How Safe and Unsafe Interact

What's the relationship between Safe Rust and Unsafe Rust? How do they interact?

The separation between Safe Rust and Unsafe Rust is controlled with the unsafe keyword, which acts as an interface from one to the other. This is why we can say Safe Rust is a safe language: all the unsafe parts are kept exclusively behind the unsafe boundary. If you wish, you can even toss #![forbid(unsafe_code)] into your code base to statically guarantee that you're only writing Safe Rust.

The unsafe keyword has two uses: to declare the existence of contracts the compiler can't check, and to declare that a programmer has checked that these contracts have been upheld.

You can use unsafe to indicate the existence of unchecked contracts on functions and trait declarations. On functions, unsafe means that users of the function must check that function's documentation to ensure they are using it in a way that maintains the contracts the function requires. On trait declarations, unsafe means that implementors of the trait must check the trait documentation to ensure their implementation maintains the contracts the trait requires.

You can use unsafe on a block to declare that all unsafe actions performed within are verified to uphold the contracts of those operations. For instance, the index passed to slice::get_unchecked is in-bounds.

You can use unsafe on a trait implementation to declare that the implementation upholds the trait's contract. For instance, that a type implementing Send is really safe to move to another thread.

The standard library has a number of unsafe functions, including:

  • slice::get_unchecked, which performs unchecked indexing, allowing memory safety to be freely violated.
  • mem::transmute reinterprets some value as having a given type, bypassing type safety in arbitrary ways (see conversions for details).
  • Every raw pointer to a sized type has an offset method that invokes Undefined Behavior if the passed offset is not "in bounds".
  • All FFI (Foreign Function Interface) functions are unsafe to call because the other language can do arbitrary operations that the Rust compiler can't check.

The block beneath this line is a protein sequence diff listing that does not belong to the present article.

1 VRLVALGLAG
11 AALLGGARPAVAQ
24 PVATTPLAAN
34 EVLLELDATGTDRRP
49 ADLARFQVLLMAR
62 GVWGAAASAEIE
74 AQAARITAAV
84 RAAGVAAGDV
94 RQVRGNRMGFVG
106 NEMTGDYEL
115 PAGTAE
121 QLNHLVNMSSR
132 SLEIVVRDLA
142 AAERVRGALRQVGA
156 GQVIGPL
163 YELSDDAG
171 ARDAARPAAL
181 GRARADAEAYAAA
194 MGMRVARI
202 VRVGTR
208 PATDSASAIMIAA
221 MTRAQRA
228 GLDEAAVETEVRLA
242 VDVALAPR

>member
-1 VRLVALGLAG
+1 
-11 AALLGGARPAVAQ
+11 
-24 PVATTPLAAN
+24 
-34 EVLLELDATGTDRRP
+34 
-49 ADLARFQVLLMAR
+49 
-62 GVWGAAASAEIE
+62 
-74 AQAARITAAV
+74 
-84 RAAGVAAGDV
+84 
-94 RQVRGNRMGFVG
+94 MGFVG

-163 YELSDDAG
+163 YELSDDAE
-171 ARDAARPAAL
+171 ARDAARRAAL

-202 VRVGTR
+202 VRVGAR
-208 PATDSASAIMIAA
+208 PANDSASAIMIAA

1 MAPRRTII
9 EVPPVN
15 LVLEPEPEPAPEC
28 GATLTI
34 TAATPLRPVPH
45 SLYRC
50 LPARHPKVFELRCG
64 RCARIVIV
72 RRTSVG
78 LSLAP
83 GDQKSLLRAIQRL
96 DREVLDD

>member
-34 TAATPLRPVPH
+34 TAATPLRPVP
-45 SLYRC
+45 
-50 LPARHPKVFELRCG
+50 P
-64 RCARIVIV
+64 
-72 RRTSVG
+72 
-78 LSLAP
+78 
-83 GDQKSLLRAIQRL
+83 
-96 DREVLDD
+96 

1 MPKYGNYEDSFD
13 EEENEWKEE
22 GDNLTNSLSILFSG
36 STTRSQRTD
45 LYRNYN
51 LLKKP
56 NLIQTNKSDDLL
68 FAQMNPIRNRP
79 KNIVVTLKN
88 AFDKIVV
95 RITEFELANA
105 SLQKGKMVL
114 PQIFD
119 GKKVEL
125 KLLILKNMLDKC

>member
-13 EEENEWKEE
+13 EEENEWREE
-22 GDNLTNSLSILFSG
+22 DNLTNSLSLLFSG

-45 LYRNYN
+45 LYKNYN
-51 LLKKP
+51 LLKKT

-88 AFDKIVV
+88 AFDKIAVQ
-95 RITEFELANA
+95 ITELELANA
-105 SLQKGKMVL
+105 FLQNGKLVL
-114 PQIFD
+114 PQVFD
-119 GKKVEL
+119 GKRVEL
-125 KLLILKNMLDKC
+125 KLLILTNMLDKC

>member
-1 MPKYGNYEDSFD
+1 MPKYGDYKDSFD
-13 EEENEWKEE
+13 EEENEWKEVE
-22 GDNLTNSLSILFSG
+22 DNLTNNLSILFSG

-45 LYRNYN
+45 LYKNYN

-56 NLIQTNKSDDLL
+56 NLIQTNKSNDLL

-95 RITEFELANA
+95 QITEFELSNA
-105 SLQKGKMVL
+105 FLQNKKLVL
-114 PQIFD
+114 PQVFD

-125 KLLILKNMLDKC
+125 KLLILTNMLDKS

As of Rust 1.29.2 the standard library defines the following unsafe traits (there are others, but they are not stabilized yet and some of them may never be):

  • Send is a marker trait (a trait with no API) that promises implementors are safe to send (move) to another thread.
  • Sync is a marker trait that promises threads can safely share implementors through a shared reference.
  • GlobalAlloc allows customizing the memory allocator of the whole program.

Much of the Rust standard library also uses Unsafe Rust internally. These implementations have generally been rigorously manually checked, so the Safe Rust interfaces built on top of these implementations can be assumed to be safe.

The need for all of this separation boils down a single fundamental property of Safe Rust:

No matter what, Safe Rust can't cause Undefined Behavior.

The design of the safe/unsafe split means that there is an asymmetric trust relationship between Safe and Unsafe Rust. Safe Rust inherently has to trust that any Unsafe Rust it touches has been written correctly. On the other hand, Unsafe Rust has to be very careful about trusting Safe Rust.

As an example, Rust has the PartialOrd and Ord traits to differentiate between types which can "just" be compared, and those that provide a "total" ordering (which basically means that comparison behaves reasonably).

BTreeMap doesn't really make sense for partially-ordered types, and so it requires that its keys implement Ord. However, BTreeMap has Unsafe Rust code inside of its implementation. Because it would be unacceptable for a sloppy Ord implementation (which is Safe to write) to cause Undefined Behavior, the Unsafe code in BTreeMap must be written to be robust against Ord implementations which aren't actually total — even though that's the whole point of requiring Ord.